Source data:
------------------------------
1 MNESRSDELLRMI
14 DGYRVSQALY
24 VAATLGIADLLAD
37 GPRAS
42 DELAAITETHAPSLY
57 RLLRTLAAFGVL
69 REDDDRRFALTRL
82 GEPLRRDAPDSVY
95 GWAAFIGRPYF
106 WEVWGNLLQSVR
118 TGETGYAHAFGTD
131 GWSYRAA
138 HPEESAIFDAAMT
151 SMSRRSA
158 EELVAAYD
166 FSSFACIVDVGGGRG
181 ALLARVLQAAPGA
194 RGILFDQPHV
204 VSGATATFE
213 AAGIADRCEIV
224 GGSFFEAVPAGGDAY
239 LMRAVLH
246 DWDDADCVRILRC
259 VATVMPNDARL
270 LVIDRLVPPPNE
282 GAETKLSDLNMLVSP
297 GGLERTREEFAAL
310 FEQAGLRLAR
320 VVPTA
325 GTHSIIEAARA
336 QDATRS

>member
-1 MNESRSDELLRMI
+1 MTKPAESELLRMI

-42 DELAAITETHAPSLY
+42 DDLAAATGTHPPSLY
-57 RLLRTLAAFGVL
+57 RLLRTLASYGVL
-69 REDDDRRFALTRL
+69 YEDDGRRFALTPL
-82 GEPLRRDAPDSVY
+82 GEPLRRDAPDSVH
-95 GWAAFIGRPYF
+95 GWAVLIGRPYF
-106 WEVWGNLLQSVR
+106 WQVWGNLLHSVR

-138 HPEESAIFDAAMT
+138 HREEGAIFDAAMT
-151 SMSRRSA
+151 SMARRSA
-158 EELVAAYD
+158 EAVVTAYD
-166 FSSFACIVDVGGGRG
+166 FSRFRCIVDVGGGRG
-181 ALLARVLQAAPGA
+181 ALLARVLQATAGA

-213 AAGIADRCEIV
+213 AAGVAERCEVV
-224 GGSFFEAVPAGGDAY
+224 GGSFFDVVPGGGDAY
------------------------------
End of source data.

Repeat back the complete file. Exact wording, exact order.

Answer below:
1 MNESRSDELLRMI
14 DGYRVSQALY
24 VAATLGIADLLAD
37 GPRAS
42 DELAAITETHAPSLY
57 RLLRTLAAFGVL
69 REDDDRRFALTRL
82 GEPLRRDAPDSVY
95 GWAAFIGRPYF
106 WEVWGNLLQSVR
118 TGETGYAHAFGTD
131 GWSYRAA
138 HPEESAIFDAAMT
151 SMSRRSA
158 EELVAAYD
166 FSSFACIVDVGGGRG
181 ALLARVLQAAPGA
194 RGILFDQPHV
204 VSGATATFE
213 AAGIADRCEIV
224 GGSFFEAVPAGGDAY
239 LMRAVLH
246 DWDDADCVRILRC
259 VATVMPNDARL
270 LVIDRLVPPPNE
282 GAETKLSDLNMLVSP
297 GGLERTREEFAAL
310 FEQAGLRLAR
320 VVPTA
325 GTHSIIEAARA
336 QDATRS

>member
-1 MNESRSDELLRMI
+1 MTKPAESELLRMI

-42 DELAAITETHAPSLY
+42 DDLAAATGTHPPSLY
-57 RLLRTLAAFGVL
+57 RLLRTLASYGVL
-69 REDDDRRFALTRL
+69 YEDDGRRFALTPL
-82 GEPLRRDAPDSVY
+82 GEPLRRDAPDSVH
-95 GWAAFIGRPYF
+95 GWAVLIGRPYF
-106 WEVWGNLLQSVR
+106 WQVWGNLLHSVR

-138 HPEESAIFDAAMT
+138 HREEGAIFDAAMT
-151 SMSRRSA
+151 SMARRSA
-158 EELVAAYD
+158 EAVVTAYD
-166 FSSFACIVDVGGGRG
+166 FSRFRCIVDVGGGRG
-181 ALLARVLQAAPGA
+181 ALLARVLQATAGA

-213 AAGIADRCEIV
+213 AAGVAERCEVV
-224 GGSFFEAVPAGGDAY
+224 GGSFFDVVPGGGDAY